metastatic awareness day mbc ally

Falling – A Story For Metastatic Breast Cancer Awareness Day

I’m going to tell you a little bit about my story.

It doesn’t represent all of me, but it is a defining moment in the journey of my life, and I share it in hopes of changing the story of others on a similar path.  It’s the part about being diagnosed with breast cancer and then being diagnosed with metastatic breast cancer just a few years later.

I’m a wife to a loving husband, and mother to three beautiful children. I am a daughter, a niece, a Godmother, an aunt, a friend. I have a lot of stories about the people that I love so, so much. When we share special moments together, my heart is both filled and broken at the very same time. That’s the hardest part about having an incurable diagnosis, one that I’m not ready to call terminal, but … you know.

I was originally diagnosed with early-stage breast cancer in 2012. I knew the statistics related to recurrence and I knew my personal risk, the one that factored in my stage, tumour grade, lymph node involvement, and treatment course. I was at a low risk to recur; about 12% is what the statistical testing indicated. So I knew there was the possibility of a metastatic recurrence, but I also knew that there was an even better chance that I’d fall on the right side of the statistics. I didn’t.

Prior to my diagnosis with MBC in 2017, I had been coughing and coughing and coughing. Coughing so much I broke two ribs. But despite that, it took almost 6 months to get diagnosed. Because everyone – medical staff included – thought it had to be something other than cancer again. But it was cancer, having returned with a vengeance – in my lungs, in my lymph nodes, in the vertebrae of my neck. My early-stage diagnosis of 2012 was just a tease.

I started treatment the same day I met my new oncologist. We had ‘The Talk’ and he sent my husband to the pharmacy for my very first dose. Time was of the essence, and he wasn’t playing around.

And then time did pass, and treatment continued. I could breathe a little better. I only coughed every other minute, then every few minutes, then every hour, then sometimes long stretches.

Today I’m holding steady. The cancer’s there, but not growing like the crazy that it can.  Every wheeze and ache and stiffness reminds me it hasn’t left this body. Only recently, I had my 35th round of treatment. Over 100 injections, countless pills, blood work and scans to get me here, and I celebrate this milestone, but know that it could all change in an instant. Because from the get-go, I was told I’ll never be cured. Eventually, the cancer will grow despite the treatment and I’ll grieve at the loss; grieve just as hard as when I was diagnosed because that’s one option out of only a handful of options that I have.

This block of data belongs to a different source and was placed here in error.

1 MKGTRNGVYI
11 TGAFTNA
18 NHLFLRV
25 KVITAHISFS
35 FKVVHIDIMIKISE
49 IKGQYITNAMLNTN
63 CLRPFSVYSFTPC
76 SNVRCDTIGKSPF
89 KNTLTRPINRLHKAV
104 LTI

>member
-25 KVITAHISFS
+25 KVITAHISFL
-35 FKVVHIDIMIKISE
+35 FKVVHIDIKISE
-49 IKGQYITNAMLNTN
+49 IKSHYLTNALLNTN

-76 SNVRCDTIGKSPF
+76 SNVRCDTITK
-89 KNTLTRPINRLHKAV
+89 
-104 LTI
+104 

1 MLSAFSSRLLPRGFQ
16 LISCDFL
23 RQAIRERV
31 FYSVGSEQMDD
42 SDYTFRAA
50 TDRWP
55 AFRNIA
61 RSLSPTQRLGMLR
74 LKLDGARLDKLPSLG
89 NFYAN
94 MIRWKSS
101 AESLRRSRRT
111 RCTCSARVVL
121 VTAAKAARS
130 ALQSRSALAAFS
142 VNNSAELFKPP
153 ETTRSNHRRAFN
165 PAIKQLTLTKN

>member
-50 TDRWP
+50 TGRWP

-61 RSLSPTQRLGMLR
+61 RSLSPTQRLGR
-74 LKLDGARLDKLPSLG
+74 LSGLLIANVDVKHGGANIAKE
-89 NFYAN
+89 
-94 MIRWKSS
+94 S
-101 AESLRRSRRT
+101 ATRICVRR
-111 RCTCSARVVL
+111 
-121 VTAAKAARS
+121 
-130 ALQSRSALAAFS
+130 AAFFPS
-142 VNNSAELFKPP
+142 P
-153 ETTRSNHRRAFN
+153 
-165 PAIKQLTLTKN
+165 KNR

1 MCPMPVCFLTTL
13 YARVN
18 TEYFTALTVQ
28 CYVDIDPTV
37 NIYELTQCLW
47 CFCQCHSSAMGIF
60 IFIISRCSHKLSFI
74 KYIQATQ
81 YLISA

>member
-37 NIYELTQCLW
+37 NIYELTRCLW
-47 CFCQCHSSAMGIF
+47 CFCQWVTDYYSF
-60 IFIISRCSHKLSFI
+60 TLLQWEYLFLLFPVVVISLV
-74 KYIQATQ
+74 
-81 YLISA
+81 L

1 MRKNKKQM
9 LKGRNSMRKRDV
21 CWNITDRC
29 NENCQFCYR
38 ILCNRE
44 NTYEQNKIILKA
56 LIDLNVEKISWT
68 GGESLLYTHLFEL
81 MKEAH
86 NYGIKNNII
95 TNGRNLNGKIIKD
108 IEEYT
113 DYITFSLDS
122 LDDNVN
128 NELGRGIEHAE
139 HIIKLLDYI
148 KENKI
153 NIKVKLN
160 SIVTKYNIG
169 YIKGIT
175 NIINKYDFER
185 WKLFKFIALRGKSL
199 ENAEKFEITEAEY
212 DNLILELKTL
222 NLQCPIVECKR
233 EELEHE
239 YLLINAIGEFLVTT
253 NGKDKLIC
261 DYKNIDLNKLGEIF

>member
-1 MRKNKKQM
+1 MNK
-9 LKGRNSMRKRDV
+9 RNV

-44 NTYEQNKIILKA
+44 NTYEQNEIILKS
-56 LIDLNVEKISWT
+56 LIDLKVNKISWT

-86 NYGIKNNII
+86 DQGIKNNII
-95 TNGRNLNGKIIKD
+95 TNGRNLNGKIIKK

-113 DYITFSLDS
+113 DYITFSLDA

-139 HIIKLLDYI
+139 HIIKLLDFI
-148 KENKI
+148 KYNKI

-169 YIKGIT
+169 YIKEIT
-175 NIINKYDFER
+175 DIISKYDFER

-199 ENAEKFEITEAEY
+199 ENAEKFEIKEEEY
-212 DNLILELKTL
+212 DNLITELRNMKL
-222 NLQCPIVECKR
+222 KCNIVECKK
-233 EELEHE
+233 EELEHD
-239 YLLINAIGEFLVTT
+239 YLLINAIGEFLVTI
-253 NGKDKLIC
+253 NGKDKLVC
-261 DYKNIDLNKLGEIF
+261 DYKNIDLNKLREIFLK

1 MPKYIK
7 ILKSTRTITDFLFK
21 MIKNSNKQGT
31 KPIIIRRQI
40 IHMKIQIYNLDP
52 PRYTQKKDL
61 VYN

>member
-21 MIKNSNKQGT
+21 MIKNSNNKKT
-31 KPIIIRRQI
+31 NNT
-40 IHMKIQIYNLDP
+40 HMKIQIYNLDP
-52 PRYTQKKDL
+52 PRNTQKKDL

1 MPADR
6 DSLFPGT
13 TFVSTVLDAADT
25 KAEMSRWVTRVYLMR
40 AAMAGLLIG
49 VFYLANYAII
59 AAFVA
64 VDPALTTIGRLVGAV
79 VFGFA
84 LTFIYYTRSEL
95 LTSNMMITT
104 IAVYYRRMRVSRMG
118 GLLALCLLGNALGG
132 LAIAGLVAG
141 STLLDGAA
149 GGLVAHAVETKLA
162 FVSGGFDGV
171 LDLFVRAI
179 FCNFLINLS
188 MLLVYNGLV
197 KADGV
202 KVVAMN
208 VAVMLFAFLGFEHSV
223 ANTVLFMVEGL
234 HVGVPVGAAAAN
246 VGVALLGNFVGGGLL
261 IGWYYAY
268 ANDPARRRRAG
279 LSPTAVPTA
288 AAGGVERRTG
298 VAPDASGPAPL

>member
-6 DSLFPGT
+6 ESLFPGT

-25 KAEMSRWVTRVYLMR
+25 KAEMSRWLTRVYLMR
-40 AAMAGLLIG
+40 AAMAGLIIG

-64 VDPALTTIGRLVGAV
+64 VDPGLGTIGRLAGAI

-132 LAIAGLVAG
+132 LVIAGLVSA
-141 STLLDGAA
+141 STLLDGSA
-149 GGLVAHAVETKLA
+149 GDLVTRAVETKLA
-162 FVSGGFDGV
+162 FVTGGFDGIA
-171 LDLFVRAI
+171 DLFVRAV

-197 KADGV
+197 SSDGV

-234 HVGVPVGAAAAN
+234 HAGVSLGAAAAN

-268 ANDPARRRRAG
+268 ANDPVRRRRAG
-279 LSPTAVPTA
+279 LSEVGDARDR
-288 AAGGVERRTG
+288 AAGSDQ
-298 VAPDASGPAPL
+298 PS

In the meantime, I try and live my life; make memories, find magic, be happy…but I’m always waiting. Waiting for that week off treatment where my body starts to recover before I have to go in for more. Waiting for my next treatment to keep the cancer at bay, the one that keeps hope afloat. Waiting for my turn to see my doctors, because there’s so many of us and so few of them to go around; and the worst one of them all, waiting for that next scan, the one that tells me I’ve got progression, and it’s time to move on.

Repeat. Repeat. Repeat. For most of us with MBC, you get off this ride in about three years, a few make it just past five, and the smallest handful are in it for the long-term.

And it takes its toll. It all weighs so very heavy. I’d love to have the lightness of living a life without having to think about cancer every single day but I hardly remember what that’s even like anymore. So it’s not easy and you make the best of it. And you hope that if you share your story, someone will take notice and remember you and try to make things better with a sense of urgency, in whatever way they can.

Make it better by offering new treatments when the current one fails. Make it better by streamlining the process to get medications to the patients who desperately need them. Make it better by investing in research that will improve my odds of surviving once and for all. Make it better by becoming an ally to the metastatic community so that when our voices fail us, you are there to keep up the good fight for us all.

Last I heard, I had about a 22% chance of living five years after my diagnosis, but sometimes you get wind that maybe this is improving. I hope so. Because as it stands now, I have a really poor chance of making it to my 50’s. My youngest won’t even be a teenager yet. Please let that sink in; but please don’t let those details just make you feel pity for me; make those details empower you with resolve to be my ally.

For those diagnosed with early-stage breast cancer, the ones past the active treatment phase who are seeing parts of their life return to some stability, I need you to see me. You are adjusting to the new normal that I once knew. An ally for the MBC community is an ally for yourselves; one more person who is standing up to create change, so that fewer and fewer of us fall on the wrong sides of the statistics. I have many stories to tell, but my hope is that this one is your catalyst to create the change that we all want to see. -Vesna Zic-Côté

Women with MBC need you to be their Ally. Sign the pledge today.


Vesna Zic-Côté is a member of Rethink’s Metastatic Breast Cancer Advisory Board. Initially diagnosed with breast cancer in 2012, Vesna is now in active treatment for Metastatic Breast Cancer (MBC) since early 2017.

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